"There were some concerns about outages perhaps happening or logistical problems becoming a little more complicated as time goes on so we felt for the safety of our students that it would be best that they returned to California," Ellen Griffin from SF State said.
The SF State students are in the Tokyo and Kyoto areas. None of them were studying in the hardest hit areas or near the unfolding disaster at those nuclear reactors. Those taking classes or majoring in international studies at SF State say studying abroad is an eye opening experience.
"You are adapting to everything, new information, new quality of life and you are basically just mesmerized by how people live outside the U.S," SF State student Rachid Yousfi said.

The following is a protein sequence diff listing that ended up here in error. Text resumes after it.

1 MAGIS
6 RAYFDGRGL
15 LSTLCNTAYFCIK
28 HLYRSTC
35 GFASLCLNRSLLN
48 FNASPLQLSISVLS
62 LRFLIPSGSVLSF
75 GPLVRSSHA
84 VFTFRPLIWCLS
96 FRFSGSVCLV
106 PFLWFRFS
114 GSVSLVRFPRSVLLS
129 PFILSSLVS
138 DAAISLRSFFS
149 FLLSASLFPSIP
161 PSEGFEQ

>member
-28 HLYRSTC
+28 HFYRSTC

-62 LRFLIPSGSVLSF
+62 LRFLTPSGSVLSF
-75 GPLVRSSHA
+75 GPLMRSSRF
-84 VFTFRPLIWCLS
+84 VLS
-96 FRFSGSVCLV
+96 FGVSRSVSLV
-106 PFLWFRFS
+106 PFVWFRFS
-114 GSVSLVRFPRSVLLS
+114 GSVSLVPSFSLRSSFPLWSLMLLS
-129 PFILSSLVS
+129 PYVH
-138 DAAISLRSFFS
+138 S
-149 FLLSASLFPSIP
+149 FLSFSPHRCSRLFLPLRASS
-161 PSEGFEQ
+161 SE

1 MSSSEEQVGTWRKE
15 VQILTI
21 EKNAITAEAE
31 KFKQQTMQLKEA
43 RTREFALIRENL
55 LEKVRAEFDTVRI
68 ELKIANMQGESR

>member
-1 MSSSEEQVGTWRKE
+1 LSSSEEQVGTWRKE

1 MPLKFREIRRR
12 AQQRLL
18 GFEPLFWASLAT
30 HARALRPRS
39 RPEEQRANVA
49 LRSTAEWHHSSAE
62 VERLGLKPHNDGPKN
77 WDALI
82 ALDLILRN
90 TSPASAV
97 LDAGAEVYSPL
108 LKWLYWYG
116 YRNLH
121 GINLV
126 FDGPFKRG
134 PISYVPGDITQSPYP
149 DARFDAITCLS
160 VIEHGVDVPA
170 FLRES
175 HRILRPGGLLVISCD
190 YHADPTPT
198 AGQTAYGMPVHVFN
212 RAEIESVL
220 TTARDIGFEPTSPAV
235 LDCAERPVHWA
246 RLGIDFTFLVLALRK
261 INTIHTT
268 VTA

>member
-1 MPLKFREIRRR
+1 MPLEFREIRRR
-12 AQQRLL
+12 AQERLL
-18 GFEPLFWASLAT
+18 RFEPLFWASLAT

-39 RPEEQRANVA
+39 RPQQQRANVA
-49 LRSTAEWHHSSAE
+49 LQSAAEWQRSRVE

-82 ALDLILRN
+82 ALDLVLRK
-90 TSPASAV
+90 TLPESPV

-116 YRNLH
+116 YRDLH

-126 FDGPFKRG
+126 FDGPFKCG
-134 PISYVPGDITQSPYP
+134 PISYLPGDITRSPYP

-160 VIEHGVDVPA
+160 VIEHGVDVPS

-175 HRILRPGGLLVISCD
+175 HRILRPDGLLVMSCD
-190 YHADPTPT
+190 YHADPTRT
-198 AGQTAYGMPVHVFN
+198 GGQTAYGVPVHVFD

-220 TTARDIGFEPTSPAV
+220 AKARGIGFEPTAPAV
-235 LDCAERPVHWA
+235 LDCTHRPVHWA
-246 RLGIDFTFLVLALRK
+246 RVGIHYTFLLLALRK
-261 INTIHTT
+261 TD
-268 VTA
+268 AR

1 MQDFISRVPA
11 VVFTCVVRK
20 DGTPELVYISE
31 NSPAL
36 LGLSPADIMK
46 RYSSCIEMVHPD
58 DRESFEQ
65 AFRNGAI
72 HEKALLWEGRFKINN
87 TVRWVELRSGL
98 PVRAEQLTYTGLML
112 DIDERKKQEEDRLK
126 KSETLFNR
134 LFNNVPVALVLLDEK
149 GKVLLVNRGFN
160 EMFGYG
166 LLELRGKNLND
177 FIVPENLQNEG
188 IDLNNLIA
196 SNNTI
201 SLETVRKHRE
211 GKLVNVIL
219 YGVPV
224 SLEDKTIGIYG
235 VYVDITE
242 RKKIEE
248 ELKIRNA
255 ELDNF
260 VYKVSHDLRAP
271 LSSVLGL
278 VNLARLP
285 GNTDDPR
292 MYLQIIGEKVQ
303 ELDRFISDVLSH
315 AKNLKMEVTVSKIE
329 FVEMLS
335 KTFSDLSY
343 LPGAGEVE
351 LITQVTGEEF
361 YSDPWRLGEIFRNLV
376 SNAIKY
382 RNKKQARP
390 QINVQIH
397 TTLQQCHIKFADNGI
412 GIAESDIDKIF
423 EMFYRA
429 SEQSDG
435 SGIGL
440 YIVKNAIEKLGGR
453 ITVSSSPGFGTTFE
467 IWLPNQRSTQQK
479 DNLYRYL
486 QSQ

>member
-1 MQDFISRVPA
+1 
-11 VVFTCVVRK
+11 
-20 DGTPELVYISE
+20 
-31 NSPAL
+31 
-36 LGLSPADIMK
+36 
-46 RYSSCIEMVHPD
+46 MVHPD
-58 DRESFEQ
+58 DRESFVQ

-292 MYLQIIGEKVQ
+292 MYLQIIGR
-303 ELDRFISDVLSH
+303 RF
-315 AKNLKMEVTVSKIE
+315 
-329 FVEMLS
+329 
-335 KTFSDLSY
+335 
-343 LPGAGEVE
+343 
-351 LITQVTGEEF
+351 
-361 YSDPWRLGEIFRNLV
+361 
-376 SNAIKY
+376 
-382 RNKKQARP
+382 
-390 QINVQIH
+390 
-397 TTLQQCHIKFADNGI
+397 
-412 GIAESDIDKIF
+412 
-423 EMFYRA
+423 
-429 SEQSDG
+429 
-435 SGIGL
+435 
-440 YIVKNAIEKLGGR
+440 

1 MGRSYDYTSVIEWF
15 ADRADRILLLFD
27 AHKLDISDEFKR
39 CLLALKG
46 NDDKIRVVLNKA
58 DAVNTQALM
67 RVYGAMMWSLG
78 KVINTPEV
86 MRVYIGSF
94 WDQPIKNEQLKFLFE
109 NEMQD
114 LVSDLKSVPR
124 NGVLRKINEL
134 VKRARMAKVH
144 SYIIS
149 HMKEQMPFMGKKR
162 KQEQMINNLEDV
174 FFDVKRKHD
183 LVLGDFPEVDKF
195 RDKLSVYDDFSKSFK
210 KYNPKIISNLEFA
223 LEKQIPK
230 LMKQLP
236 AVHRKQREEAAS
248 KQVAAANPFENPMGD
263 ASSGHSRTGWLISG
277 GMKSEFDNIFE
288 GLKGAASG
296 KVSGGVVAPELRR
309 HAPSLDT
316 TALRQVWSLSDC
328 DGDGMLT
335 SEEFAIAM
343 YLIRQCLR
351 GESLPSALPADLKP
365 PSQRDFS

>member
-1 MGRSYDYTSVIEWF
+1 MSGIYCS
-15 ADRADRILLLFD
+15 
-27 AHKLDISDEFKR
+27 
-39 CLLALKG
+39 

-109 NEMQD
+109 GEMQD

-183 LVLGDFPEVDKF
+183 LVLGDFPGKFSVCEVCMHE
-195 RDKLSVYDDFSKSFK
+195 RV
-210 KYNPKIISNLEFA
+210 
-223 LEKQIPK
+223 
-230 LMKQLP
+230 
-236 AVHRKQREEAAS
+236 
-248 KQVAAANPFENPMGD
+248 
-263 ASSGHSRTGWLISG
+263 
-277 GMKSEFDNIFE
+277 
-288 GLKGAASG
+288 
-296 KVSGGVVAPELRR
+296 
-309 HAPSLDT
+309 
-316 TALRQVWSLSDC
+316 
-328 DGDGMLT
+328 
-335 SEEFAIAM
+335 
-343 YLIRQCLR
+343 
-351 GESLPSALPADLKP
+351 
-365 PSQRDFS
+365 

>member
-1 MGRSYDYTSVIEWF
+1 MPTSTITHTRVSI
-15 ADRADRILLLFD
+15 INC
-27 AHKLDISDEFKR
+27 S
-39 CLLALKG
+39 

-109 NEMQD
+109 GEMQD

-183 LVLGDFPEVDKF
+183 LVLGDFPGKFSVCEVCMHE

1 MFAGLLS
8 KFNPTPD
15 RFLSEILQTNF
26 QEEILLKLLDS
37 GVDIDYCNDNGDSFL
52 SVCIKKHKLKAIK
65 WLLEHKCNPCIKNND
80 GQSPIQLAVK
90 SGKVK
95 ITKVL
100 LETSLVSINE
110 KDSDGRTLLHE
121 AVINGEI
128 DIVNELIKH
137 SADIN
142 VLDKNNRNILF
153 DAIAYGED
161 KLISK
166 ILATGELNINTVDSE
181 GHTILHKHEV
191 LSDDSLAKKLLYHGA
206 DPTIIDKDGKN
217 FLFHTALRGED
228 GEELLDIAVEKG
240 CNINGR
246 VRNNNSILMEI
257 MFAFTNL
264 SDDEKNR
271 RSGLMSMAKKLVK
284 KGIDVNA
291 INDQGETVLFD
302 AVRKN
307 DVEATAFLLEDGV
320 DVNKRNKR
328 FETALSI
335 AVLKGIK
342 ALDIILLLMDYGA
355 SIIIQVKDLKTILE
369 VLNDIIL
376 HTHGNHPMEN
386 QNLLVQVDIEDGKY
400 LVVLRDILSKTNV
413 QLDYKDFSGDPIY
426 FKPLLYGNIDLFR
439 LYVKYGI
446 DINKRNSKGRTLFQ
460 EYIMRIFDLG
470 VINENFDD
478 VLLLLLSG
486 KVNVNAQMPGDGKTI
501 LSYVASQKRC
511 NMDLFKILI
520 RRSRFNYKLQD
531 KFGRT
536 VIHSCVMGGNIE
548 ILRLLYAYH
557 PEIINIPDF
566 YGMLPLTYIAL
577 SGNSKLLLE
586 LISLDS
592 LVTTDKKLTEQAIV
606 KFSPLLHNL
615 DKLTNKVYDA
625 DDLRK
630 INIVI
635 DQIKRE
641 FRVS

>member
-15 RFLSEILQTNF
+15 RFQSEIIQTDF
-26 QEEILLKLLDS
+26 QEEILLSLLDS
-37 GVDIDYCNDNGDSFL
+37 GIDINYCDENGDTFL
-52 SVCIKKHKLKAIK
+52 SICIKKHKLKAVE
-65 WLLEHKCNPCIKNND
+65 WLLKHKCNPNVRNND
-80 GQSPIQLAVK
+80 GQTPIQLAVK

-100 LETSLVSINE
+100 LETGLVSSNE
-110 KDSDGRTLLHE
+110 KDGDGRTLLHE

Others believe it would be beneficial for those students to stay in Japan.
"Being able to immerse yourself in that society and be a part of this rebuilding process for Japan, that is a once in a lifetime time thing. If I were there I would want to be a part of that," SF student Isaiah Reed said.
Students have been collecting money for the victims of the earthquake and tsunami. There are 178 students from Japan attending SF State. The university has reached out to them.
Meanwhile, the UC System has yet to decide what to do with their students. There are 80 of them enrolled in programs there.
"So what is happening right now is we're in touch with all of the students and the education abroad program is in contact with every program that these kids are in and they are making decisions right now about whether or not they are going to continuing their program," UC System Vice President of Communications Lynn Tierney said.